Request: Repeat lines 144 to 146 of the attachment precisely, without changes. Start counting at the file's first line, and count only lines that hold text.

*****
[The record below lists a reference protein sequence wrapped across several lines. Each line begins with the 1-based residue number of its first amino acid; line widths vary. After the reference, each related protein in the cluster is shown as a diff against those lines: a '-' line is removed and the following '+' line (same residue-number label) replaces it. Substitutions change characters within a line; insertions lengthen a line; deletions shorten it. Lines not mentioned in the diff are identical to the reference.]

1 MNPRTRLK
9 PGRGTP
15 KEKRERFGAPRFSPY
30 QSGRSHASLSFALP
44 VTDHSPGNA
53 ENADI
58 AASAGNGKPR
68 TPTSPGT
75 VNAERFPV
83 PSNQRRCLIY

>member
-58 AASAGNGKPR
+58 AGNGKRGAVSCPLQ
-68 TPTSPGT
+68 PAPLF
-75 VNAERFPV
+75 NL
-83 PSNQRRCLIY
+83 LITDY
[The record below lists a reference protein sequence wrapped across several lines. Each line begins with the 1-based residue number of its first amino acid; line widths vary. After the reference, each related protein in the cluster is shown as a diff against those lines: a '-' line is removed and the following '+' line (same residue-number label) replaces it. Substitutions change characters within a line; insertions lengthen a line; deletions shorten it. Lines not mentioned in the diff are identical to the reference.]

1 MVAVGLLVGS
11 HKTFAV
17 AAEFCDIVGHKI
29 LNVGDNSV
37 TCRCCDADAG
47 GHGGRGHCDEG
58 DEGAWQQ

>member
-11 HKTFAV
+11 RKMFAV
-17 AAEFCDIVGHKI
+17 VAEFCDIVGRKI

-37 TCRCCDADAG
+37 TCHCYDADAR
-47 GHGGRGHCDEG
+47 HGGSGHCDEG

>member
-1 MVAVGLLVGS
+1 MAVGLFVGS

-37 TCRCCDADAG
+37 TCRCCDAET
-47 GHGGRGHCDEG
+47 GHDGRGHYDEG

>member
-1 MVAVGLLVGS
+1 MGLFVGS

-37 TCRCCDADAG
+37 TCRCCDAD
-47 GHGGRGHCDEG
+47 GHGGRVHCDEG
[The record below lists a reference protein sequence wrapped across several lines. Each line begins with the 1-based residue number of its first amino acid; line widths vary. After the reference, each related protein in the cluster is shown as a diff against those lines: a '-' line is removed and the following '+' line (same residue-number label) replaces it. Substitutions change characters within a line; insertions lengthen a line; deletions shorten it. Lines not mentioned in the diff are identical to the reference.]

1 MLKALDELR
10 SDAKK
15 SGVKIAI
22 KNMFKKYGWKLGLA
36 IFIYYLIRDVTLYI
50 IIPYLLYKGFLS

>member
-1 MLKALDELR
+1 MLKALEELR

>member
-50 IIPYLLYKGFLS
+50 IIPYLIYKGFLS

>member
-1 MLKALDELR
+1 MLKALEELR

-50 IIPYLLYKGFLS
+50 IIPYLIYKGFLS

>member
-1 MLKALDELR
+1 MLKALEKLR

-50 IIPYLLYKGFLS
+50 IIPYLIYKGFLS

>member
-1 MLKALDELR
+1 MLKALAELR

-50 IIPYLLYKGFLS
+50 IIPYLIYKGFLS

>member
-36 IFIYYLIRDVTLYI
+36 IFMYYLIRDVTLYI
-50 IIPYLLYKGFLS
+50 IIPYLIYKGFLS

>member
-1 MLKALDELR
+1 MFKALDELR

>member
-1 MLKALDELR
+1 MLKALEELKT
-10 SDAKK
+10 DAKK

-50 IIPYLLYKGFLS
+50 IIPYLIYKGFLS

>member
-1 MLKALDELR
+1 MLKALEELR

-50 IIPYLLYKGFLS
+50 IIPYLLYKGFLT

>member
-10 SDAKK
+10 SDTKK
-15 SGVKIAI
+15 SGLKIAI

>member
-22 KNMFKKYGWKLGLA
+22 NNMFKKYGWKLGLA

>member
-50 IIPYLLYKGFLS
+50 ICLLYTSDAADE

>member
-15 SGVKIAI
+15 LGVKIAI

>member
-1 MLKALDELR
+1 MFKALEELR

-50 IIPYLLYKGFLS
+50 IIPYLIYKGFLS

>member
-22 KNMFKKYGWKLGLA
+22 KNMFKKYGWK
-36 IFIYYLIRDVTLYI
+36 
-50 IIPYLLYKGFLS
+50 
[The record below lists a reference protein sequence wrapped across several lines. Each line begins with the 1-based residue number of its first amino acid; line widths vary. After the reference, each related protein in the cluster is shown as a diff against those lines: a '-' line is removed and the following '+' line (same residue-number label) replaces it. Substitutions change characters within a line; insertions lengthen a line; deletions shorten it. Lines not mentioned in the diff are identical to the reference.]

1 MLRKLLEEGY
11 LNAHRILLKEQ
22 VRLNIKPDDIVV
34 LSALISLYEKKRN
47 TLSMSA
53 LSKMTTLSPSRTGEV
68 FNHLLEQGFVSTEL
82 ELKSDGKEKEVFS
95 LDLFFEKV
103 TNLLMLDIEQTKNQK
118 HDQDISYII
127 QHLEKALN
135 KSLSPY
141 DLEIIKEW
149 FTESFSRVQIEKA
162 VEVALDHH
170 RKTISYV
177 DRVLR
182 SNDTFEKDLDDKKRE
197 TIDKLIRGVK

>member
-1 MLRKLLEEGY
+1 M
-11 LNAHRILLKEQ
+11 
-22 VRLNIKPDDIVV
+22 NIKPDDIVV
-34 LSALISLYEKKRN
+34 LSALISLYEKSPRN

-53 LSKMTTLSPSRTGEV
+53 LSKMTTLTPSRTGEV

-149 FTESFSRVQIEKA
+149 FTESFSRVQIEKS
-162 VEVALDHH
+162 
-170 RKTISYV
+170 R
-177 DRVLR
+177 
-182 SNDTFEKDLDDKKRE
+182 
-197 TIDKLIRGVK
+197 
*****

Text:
177 DRVLR
182 SNDTFEKDLDDKKRE
197 TIDKLIRGVK